• Example: A PWD receives his title  in January out of the A classes and then enters in a B class in June, all scores in that division, including the January scores, will be averaged and the dog will be considered a Competitive Dog.
Delaney Explanation  

Delaney is the name of the person who devised this system which has been used to rank obedience dogs for many years.

For dogs who place 1st thru 4th, one point is given for each dog defeated in a class at an all-breed trial or Portuguese Water Dog Specialty.

  • Example:  A dog who wins an Open A class of 25 dogs will receive 24 points. Second place receives 23, third 22 and fourth 21 Delaney points.

High in trial dogs receive one point for every dog in the trial only (The class points will not be recounted).

The Shuman system for the PWDCA is a variation of the National all breed Shaman ranking system. The PWDCA counts Shuman points for Novice, Open and Utility. Points are awarded for each qualifying score according to the following schedule.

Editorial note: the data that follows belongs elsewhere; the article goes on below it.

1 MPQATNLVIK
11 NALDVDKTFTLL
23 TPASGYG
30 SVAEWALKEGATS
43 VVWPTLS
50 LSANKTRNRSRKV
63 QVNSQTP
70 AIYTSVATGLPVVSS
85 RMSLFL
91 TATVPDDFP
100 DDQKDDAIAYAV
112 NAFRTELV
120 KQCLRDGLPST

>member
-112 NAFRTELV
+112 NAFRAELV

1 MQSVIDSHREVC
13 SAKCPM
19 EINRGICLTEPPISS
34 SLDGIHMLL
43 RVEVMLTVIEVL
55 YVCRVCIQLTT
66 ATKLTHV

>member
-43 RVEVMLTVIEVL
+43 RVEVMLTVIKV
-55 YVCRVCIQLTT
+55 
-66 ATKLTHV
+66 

Score Points
200  = 8
199.5 to 198  = 7
197.5 to 195  = 6
194.5 to 190  = 5
189.5 to 185  = 4
184.5 to 180  = 3
179.5 to 175  = 2
174.5 to 170  = 1

*The Highest Average Score towards any Regular Obedience class title is the average of the 3 scores needed to earn the title. This HIGH AVERAGE award is separate from the PWDCA Ranking system. It goes to a single dog. All dogs in all divisions (Novice, Open Utility) are eligible in any given year. (Owners must be PWDCA members.)